Search
Post Archives
Facebook
Acknowledgements

A special thanks to Sussex Wildlife TrustFriends of Rye Harbour Nature Reserve and Flag Ecology for their contribution to the funding of the new RX-wildlife website.

Website design and maintenance by Andy Phillips.

threecubes@gmail.com

Blog Index
The journal that this archive was targeting has been deleted. Please update your configuration.
Navigation
5:35PM

Little terns!

My first little tern of the year at Rye Harbour, with three birds on Flat Beach visible from the wader pool hide. Best of the rest were a few knot and grey plover, also on Flat Beach, a solitary golden plover moulting into breeding plumage in the fields behind Ternery Pool, common tern on Ternery Pool itself and the long-staying red-breasted merganser on Harbour Farm north of the Denny and Parkes hides. Also two swallow over Harbour Farm and a calling whimbrel on the Beach Reserve late afternoon.

8:03AM

Grey-backed mining bee

On 3rd April local photographer and bee enthusiast Peter Greenhalf found this grey-backed mining bee (Andrena vagaat Castle Water. This striking solitary bee has only been found recently in Britain at Dungeness in Kent and in Hampshire, and this is the first record for Rye Harbour and the first modern record for Sussex (though there is a pre-1950 record). Subsequent visits on the 6th and 7th found two or three more females (including individuals nest-building) and one or two males, so it looks like the colony has been here for a couple of years. The identification was confirmed with the help of bee expert Mike Edwards.

 Image: Peter Greenhalf

 

11:24AM

A Busy Mourning at Glyne Gap Cliffs

I don't think I've ever seen so many common mourning bees Melecta albifrons as on Sunday morning (2nd) at the hairy-footed flower bee Anthophora plumipes nesting aggregation at Glyne Gap cliffs. Usually you are lucky to see one or two at an Anthophora nesting aggregation. At Glyne Gap there seemed to be as many Melecta as Anthophora and were an impressive sight patrolling the cliffs.

Common mourning bee. (Ian Phillips)

This large black, white-spotted bee is a cleptoparasite of the hairy-footed flower bee and it was interesting to observe a lot of host/parasite behaviour. The mourning bees were continuously attacked by male Anthophora that were waiting for females to return to their nest burrows. Returning females had to deal with eager males as well as being stalked by mourning bees, which followed a females every move as it searched for its burrow.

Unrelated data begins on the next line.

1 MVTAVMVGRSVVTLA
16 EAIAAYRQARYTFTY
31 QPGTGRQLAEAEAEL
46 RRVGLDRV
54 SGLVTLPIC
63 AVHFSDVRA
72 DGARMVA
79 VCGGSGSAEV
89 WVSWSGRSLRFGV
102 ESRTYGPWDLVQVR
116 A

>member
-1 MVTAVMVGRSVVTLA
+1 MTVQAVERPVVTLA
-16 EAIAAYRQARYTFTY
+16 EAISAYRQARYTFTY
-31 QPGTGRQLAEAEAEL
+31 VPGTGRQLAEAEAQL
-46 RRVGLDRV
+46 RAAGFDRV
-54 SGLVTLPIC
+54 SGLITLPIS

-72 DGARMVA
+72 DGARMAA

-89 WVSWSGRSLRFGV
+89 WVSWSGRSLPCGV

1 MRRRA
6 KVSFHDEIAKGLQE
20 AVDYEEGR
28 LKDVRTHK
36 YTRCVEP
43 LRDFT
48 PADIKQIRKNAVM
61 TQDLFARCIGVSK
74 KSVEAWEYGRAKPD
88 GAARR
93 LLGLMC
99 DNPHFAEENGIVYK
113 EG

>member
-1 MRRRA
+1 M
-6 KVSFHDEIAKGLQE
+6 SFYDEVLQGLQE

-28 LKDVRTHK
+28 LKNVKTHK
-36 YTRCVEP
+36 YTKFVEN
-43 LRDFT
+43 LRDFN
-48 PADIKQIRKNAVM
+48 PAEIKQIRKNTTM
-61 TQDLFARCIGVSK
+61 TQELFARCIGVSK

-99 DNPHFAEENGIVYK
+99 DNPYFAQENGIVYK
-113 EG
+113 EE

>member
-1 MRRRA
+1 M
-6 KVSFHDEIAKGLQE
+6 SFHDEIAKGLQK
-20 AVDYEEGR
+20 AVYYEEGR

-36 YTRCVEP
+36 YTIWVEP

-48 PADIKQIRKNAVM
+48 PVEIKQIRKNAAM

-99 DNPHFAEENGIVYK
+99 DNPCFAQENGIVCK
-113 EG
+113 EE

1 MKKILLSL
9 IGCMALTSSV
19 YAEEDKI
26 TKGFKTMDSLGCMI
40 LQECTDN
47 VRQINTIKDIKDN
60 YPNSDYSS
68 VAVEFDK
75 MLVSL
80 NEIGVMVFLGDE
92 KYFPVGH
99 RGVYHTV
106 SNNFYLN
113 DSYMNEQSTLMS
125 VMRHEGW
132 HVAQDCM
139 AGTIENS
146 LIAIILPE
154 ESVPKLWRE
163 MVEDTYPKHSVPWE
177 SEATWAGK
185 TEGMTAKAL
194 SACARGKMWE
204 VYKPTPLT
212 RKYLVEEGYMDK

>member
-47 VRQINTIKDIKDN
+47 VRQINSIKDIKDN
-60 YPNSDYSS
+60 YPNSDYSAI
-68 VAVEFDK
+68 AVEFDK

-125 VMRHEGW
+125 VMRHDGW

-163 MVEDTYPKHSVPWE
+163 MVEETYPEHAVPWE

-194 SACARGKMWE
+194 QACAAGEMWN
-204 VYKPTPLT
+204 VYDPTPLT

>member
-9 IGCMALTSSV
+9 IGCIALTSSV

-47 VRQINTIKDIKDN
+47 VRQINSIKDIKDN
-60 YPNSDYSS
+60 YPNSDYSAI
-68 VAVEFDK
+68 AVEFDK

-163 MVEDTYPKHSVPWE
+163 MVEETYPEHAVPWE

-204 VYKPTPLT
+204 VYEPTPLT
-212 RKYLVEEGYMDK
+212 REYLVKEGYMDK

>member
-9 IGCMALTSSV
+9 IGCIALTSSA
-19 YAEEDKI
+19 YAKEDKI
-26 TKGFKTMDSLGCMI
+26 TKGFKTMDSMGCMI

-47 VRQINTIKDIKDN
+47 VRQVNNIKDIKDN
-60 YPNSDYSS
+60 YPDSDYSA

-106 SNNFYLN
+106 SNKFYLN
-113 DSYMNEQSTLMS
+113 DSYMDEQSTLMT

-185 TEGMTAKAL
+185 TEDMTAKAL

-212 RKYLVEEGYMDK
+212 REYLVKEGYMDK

Female hairy-footed flower bee. (Ian Phillips)

The Anthophora and Melecta were not the only large solitary bees on the wing, there were also many cliff mining bees Andrena thoracica active, a stunning red and black species that nests in large numbers at the site. The cliffs at Glyne Gap and Galley Hill are an impressive sight at the moment due to the thousands of solitary bees on the wing of many species. This is an excellent site for anyone starting to learn the identification of British bees.

On Sunday 9th we are organising an invertebrate survey of the adjacent Galley Hill cliffs mainly for spiders but all invertebrates will be recorded. Any interested naturalist is welcome to join us at the British Arachnological Society event on Sunday. Meet at the Galley Hill cliff-top car park at 10.30am.

Andy Phillips

Consultant Ecologist, Professional Entomologist, Arachnologist & Ornithologist.

6:44AM

Clifftop Moths

Spring bird passage has been very thin of late; nothing at sea,and  just the odd Siskin overhead and my first Willow Warbler yesterday.

I've been running the moth trap nightly, the nights are far too cold really, but I am still getting quite a lot of moths. Mostly the "usual suspects " -Hebrew Characters, lots of Common Quakers, a few Clouded Drabs, Early Greys and Red Chestnuts, but variety was provided by a Shoulder Stripe a couple of days ago, and this morning, after a very chilly night, Oak Beauty [pictured], an early Nut-tree Tussock, and a Grey Shoulder-knot.

3:28PM

Rye Harbour

Myself and Jim Barrett carried out the first of this years butterfly counts at Castle Water today. This time of the year can be very hit or miss for butterflies, but we had good numbers today, with the commonest species being peacock, followed by small tortoiseshell, small white and a speckled wood. On the way out a birder pointed us in the direction of a 1st winter little gull which was flying backwards and forwards over Castle Water (about 1.15ish), while on the way back we had marsh harrier, buzzard and peregrine. Finally, we stopped off at the northern end of Castle Water to have a look at some of the sandy areas for bees and their hangers-on, turning up sandpit mining bee, spring colletes (below) and both common and dotted bee-fly.